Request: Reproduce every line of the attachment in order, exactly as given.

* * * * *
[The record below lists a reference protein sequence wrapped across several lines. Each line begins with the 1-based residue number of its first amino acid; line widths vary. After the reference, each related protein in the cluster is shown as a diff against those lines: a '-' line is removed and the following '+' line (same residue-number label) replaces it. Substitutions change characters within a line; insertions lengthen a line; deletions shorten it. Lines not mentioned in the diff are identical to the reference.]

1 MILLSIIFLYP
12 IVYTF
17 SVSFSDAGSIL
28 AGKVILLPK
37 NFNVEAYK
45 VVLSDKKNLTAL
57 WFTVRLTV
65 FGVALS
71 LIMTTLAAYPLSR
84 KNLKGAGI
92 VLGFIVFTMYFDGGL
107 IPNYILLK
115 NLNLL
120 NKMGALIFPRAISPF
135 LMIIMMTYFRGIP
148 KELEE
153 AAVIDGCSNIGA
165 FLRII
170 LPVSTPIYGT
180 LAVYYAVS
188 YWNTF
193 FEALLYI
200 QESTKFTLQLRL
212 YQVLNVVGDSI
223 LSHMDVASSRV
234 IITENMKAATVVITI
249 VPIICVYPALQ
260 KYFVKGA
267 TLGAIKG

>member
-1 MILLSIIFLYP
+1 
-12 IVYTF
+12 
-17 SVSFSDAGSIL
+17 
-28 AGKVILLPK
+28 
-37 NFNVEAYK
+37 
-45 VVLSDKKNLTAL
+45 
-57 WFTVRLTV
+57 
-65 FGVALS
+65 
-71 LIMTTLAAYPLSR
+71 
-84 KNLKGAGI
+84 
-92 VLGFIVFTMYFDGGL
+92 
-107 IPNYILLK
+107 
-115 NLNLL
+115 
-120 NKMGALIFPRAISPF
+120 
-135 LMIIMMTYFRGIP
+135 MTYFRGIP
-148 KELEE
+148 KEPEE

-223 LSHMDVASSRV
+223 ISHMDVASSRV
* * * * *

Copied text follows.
[The record below lists a reference protein sequence wrapped across several lines. Each line begins with the 1-based residue number of its first amino acid; line widths vary. After the reference, each related protein in the cluster is shown as a diff against those lines: a '-' line is removed and the following '+' line (same residue-number label) replaces it. Substitutions change characters within a line; insertions lengthen a line; deletions shorten it. Lines not mentioned in the diff are identical to the reference.]

1 MILLSIIFLYP
12 IVYTF
17 SVSFSDAGSIL
28 AGKVILLPK
37 NFNVEAYK
45 VVLSDKKNLTAL
57 WFTVRLTV
65 FGVALS
71 LIMTTLAAYPLSR
84 KNLKGAGI
92 VLGFIVFTMYFDGGL
107 IPNYILLK
115 NLNLL
120 NKMGALIFPRAISPF
135 LMIIMMTYFRGIP
148 KELEE
153 AAVIDGCSNIGA
165 FLRII
170 LPVSTPIYGT
180 LAVYYAVS
188 YWNTF
193 FEALLYI
200 QESTKFTLQLRL
212 YQVLNVVGDSI
223 LSHMDVASSRV
234 IITENMKAATVVITI
249 VPIICVYPALQ
260 KYFVKGA
267 TLGAIKG

>member
-1 MILLSIIFLYP
+1 
-12 IVYTF
+12 
-17 SVSFSDAGSIL
+17 
-28 AGKVILLPK
+28 
-37 NFNVEAYK
+37 
-45 VVLSDKKNLTAL
+45 
-57 WFTVRLTV
+57 
-65 FGVALS
+65 
-71 LIMTTLAAYPLSR
+71 
-84 KNLKGAGI
+84 
-92 VLGFIVFTMYFDGGL
+92 
-107 IPNYILLK
+107 
-115 NLNLL
+115 
-120 NKMGALIFPRAISPF
+120 
-135 LMIIMMTYFRGIP
+135 MTYFRGIP
-148 KELEE
+148 KEPEE

-223 LSHMDVASSRV
+223 ISHMDVASSRV